lengthwise. Like a pomegranate, whose leathery rind belies its jewel box interior, the kidney is spectacular on the inside. Each half is lined with the small chambers and pyramid-shaped tissue of the organ’s filtering system. Once everyone has taken a close look, we break up into our smaller groups and return to our cadavers. The goal: to replicate what Dana had so nimbly demonstrated.
As an observer, I have the option to move about the lab, from cadaver to cadaver, from group to group. (This is how I’d finally met the Woman in the Gas Mask from the first lab. Beneath the hazmat headwear was a lovely person named Iris, who is pregnant, it turns out, and, on the advice of her obstetrician, takes the extra precaution for her baby.) Although each lab lasts three hours, students are free to leave as soon as they finish the day’s assignments, and most of them do. But I like to stick around until the last body is re-draped. The whole experience has quickly come to seem normal to me; friends beg to differ, however, when I mention I am attending a course in anatomy.
“You mean, with bodies?” is always their first response. “Actual dead bodies?!”
What’s missing from their mental picture, I have come to understand, is the larger context. Just as a person who has never before stepped inside a church could gather from the altar and hushed candlelit atmosphere that it is a place of worship, so, too, could one enter the anatomy lab for the first time and readily grasp its purpose. Chalkboards line the entire back wall. Bookstands, poised at every table, hold identical manuals. Display cases and neatly labeled drawers contain anatomical models and specimens. Most important, though, is what happens about ten minutes into each lab: the instructors enter, at once transforming the space into a learning center of crackling vitality.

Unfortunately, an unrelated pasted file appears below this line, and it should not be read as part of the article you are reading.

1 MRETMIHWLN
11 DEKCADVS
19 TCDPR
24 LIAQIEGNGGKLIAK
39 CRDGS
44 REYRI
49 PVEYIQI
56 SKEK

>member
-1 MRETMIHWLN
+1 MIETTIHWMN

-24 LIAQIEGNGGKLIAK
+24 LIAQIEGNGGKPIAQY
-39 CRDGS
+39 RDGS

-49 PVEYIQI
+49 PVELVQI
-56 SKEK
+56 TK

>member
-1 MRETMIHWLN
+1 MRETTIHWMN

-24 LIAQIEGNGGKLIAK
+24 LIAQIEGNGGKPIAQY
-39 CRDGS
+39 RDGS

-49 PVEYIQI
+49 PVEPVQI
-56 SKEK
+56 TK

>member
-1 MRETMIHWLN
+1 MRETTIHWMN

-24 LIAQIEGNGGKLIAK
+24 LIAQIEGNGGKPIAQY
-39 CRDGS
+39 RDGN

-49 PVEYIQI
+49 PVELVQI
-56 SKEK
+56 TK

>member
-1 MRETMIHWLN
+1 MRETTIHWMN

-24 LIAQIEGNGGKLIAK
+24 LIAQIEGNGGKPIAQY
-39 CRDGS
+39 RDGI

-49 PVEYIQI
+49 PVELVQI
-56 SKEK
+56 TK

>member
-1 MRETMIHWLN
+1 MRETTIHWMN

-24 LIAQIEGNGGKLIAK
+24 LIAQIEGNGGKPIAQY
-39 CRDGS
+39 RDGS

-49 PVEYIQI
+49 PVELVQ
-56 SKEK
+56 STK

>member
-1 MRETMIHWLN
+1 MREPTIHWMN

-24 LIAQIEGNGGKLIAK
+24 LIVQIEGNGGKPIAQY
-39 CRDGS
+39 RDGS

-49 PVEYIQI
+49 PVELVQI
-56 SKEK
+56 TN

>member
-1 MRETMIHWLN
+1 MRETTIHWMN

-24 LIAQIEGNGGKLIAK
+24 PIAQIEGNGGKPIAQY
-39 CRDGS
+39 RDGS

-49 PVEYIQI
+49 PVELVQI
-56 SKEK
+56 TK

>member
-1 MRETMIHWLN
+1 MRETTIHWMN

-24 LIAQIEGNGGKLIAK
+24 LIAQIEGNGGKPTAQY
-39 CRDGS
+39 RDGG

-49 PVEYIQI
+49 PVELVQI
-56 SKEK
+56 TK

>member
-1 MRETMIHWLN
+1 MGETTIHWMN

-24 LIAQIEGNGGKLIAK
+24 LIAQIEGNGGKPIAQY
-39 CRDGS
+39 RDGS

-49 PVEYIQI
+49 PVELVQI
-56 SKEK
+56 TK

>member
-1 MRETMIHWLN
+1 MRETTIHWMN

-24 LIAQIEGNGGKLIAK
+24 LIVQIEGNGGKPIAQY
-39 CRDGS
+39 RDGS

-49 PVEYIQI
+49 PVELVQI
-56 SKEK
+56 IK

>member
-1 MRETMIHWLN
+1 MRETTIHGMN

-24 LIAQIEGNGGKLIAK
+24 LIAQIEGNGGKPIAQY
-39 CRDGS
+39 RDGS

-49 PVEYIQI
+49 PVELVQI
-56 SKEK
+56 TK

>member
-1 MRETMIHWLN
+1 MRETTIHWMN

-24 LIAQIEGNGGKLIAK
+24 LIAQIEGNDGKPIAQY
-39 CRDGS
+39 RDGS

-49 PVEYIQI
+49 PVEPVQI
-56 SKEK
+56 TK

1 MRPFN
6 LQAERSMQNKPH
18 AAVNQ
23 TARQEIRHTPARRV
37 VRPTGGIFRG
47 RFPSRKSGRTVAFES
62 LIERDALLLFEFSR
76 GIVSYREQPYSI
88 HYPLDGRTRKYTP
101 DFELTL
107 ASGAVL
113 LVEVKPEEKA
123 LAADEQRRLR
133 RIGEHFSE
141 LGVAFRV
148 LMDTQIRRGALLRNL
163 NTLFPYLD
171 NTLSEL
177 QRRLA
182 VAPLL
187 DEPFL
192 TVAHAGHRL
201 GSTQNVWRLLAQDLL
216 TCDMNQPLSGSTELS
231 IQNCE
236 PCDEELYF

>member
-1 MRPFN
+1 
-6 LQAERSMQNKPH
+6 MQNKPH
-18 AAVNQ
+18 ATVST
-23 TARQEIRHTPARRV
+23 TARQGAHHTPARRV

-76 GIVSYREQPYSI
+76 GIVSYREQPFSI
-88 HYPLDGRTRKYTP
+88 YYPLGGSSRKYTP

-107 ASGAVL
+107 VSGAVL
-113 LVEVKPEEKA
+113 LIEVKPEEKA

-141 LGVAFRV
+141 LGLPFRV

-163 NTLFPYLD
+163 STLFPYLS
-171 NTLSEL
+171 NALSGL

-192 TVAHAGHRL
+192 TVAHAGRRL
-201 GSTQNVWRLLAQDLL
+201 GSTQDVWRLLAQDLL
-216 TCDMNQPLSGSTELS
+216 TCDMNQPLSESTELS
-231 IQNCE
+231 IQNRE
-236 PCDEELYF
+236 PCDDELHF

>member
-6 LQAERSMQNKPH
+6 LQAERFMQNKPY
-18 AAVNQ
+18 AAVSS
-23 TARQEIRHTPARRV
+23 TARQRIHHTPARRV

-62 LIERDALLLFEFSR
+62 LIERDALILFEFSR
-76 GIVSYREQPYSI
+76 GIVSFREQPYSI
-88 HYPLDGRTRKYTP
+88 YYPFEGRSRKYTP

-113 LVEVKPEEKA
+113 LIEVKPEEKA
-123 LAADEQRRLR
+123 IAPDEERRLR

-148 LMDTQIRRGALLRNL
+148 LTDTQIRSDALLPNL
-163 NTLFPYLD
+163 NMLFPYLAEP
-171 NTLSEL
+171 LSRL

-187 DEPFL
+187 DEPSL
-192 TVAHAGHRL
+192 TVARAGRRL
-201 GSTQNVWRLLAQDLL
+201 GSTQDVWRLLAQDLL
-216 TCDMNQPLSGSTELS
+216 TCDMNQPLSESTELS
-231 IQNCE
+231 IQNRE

In putting together a team for the course, Dana’s first move was to coax back from early retirement the man she considers one of the leading anatomists in the United States, Dr. Sutherland. Tall and lanky, with silky white hair, Sexton dresses for comfort in sneakers and khakis and always wears whimsical neckties—one has dancing skeletons on a blood-red field. The antithesis of a dour anatomist, Sexton is sunny and self-deprecating, and in the lecture hall, a bit of a klutz, which is actually quite endearing. His clip-on microphone often falls off; he has trouble finessing the overhead light dimmer; his slides sometimes come up sideways (we all tilt our heads obligingly). The man obviously knows anatomy backward and forward—or, forgive me, posterior and anterior, as well as medial and lateral, superior and inferior, and in every other anatomical position—but he also makes it entertaining. In summing up the core behavioral impulses regulated by the sympathetic nervous system, for instance, Sexton once told the class: “Just remember the four
s: Fight. Flight. Fear. And—who knows the last
“That’s right,” Sexton said with a knowing nod. “Sex!”
Sexton brings the same exuberance to the lab, where, like his fellow instructors, he roams from group to group, answering questions and giving impromptu lectures. Each teacher has a different style. Dr. Nripendra Dhillon—Dhillon, for short—is the third of the trio of senior instructors and a master of visuals. I mean this both literally—he will often sketch on any nearby chalkboard, whether in the lecture hall or lab—and metaphorically. Lecturing on the intrauterine development of male reproductive organs, for instance, Dhillon made the descent of the testicles through the fetal body sound as dramatic as Odysseus’s epic journey home from Troy. With his deep, melodic voice, Dhillon recounted how the testes actually develop in a pocket of fat on the fetus’s back, behind the kidneys. But at around the ninth week of fetal life, these delicate little, well,
ship off. Traveling separately but to a
Catherine A. Wilson, Catherine T Wilson